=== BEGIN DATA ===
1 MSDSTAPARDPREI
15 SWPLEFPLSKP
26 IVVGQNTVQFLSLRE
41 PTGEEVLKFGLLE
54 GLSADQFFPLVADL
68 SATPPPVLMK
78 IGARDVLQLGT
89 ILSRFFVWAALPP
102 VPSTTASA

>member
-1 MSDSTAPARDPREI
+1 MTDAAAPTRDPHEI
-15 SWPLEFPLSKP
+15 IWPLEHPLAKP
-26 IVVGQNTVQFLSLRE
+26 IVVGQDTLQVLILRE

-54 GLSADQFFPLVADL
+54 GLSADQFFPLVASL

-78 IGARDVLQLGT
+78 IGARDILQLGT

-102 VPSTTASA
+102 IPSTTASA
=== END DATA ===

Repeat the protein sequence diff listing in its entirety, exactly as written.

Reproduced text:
1 MSDSTAPARDPREI
15 SWPLEFPLSKP
26 IVVGQNTVQFLSLRE
41 PTGEEVLKFGLLE
54 GLSADQFFPLVADL
68 SATPPPVLMK
78 IGARDVLQLGT
89 ILSRFFVWAALPP
102 VPSTTASA

>member
-1 MSDSTAPARDPREI
+1 MTDAAAPTRDPHEI
-15 SWPLEFPLSKP
+15 IWPLEHPLAKP
-26 IVVGQNTVQFLSLRE
+26 IVVGQDTLQVLILRE

-54 GLSADQFFPLVADL
+54 GLSADQFFPLVASL

-78 IGARDVLQLGT
+78 IGARDILQLGT

-102 VPSTTASA
+102 IPSTTASA